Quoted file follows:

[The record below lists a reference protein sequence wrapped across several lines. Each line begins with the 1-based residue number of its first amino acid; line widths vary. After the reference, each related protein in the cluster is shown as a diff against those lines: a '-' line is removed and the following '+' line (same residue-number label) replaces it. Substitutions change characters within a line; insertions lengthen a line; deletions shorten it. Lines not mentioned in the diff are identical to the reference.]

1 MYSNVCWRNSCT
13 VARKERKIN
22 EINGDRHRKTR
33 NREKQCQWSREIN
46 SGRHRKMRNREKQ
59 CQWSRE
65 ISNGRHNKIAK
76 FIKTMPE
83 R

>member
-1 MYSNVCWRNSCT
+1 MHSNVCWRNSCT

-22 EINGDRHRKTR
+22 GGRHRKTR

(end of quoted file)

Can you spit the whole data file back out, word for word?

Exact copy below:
[The record below lists a reference protein sequence wrapped across several lines. Each line begins with the 1-based residue number of its first amino acid; line widths vary. After the reference, each related protein in the cluster is shown as a diff against those lines: a '-' line is removed and the following '+' line (same residue-number label) replaces it. Substitutions change characters within a line; insertions lengthen a line; deletions shorten it. Lines not mentioned in the diff are identical to the reference.]

1 MYSNVCWRNSCT
13 VARKERKIN
22 EINGDRHRKTR
33 NREKQCQWSREIN
46 SGRHRKMRNREKQ
59 CQWSRE
65 ISNGRHNKIAK
76 FIKTMPE
83 R

>member
-1 MYSNVCWRNSCT
+1 MHSNVCWRNSCT

-22 EINGDRHRKTR
+22 GGRHRKTR